As demonstrators continue to protest the Mexican government’s perceived botched investigation into the disappearance of 43 students, the new disappearance of a Texas man is raising fresh questions about security south of the U.S. border.
Elijah Hernandez, 26, an American citizen, traveled in November on a volunteer missions trip to Cabo San Lucas, a tourist destination located on the southern tip of the Baja California peninsula. Hernandez spent several weeks working with Ephesus One Congregation to build a church and was scheduled to fly back to Dallas on Jan. 14 for his brother’s wedding.
“He never mentioned feeling unsafe,” Hernandez’s mother, Teresa Hernandez, told me in a phone interview. “He felt very accepted and part of the community there.”
Two days before he was supposed to leave, Hernandez vanished with only his wallet, passport, and cellphone (which hasn’t been used since then). His parents, Martin and Teresa Hernandez, immediately traveled to Cabo San Lucas, an area not known for crime, and could not find him after 10 days of searching. They believe local authorities in the small community are withholding information, but the U.S. State Department and FBI have said they are unable to get involved, citing various applicable treaties.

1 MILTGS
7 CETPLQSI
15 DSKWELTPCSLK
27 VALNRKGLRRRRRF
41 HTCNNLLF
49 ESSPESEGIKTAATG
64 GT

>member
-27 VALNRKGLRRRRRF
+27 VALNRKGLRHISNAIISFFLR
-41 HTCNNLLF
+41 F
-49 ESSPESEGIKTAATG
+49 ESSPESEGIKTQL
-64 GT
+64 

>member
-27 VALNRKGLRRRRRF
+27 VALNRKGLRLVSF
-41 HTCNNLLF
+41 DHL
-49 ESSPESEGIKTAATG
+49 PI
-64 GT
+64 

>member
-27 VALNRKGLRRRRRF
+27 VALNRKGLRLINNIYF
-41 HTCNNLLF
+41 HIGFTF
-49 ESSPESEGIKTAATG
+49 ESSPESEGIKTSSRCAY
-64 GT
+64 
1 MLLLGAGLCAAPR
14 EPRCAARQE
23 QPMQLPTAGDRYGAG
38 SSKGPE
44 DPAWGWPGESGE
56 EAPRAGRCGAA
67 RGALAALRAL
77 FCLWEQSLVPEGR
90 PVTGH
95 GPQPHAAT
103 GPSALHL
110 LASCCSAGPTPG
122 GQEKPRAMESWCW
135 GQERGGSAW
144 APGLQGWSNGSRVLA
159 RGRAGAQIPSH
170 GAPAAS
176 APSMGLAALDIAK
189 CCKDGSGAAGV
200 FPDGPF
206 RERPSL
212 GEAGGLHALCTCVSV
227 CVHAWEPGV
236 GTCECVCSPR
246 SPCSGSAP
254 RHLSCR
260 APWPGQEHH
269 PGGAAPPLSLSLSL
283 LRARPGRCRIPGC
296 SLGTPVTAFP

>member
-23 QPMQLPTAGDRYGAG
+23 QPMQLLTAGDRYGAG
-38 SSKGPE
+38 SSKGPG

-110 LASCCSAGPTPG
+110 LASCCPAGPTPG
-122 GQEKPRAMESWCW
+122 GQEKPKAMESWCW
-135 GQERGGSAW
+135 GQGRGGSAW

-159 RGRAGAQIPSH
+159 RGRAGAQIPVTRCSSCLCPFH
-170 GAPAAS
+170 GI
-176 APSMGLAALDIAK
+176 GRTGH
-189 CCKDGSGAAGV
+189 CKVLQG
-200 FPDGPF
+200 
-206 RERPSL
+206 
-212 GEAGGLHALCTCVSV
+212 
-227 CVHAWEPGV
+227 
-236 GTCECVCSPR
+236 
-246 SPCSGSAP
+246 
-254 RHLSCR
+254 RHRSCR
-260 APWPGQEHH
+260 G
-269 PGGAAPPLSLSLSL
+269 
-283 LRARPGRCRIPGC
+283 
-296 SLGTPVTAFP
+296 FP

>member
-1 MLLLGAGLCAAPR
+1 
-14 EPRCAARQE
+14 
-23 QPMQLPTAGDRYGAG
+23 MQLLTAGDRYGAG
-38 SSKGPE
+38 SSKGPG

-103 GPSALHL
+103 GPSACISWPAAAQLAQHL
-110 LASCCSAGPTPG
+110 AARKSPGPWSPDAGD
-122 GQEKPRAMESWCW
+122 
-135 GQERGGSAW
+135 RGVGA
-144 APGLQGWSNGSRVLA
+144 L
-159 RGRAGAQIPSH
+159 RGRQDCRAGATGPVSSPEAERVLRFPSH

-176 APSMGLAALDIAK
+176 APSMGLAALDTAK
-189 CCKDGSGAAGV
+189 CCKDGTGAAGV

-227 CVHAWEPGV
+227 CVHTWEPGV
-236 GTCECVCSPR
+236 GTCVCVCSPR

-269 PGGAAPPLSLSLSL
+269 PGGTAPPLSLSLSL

A State Department official told me the agency is aware of Hernandez’s reported disappearance, but such cases are common and rest in the hands of local authorities, unless they request assistance from the U.S. government. Although the State Department does not publicize the number of U.S. citizen disappearances in Mexico each year, a Mexican agency estimated 105,682 kidnappings occurred in 2012—almost 300 per day—followed by a 20 percent increase in 2013. At least some of those included U.S. citizens. Only a fraction of all kidnappings were reported to authorities, and some incidents implicated police.
Last week, U.S. officials quietly told Hernandez’s parents they should hire a private investigator. They did, but there is still no sign of their son, a homeschool graduate who enjoys writing and attends Shoreline Church in Dallas. His parents launched a website, a Facebook page, and a crowdfunding effort to finance the private search, which could take months.
I reached out to several Texas lawmakers, and Sen. John Cornyn’s office is apparently the only one involved.
“Our office has been working closely with the family and federal authorities to do whatever we can to help in this difficult time,” a Cornyn aid said, while declining to offer any further details.
In October, the State Department issued a travel warning for Mexico and later updated it with a new warning in December.
I asked Teresa Hernandez what advice she has for parents who may be thinking about sending their teens to Mexico on missions trips this summer.
“I’d say they’re out of their minds,” she said. “Mexico is not a safe place. There are lots of Americans who live in Cabo San Lucas, and they’ve said to us, ‘This is the safest place in Mexico.’ But it’s still Mexico.”
by J.C. Derrick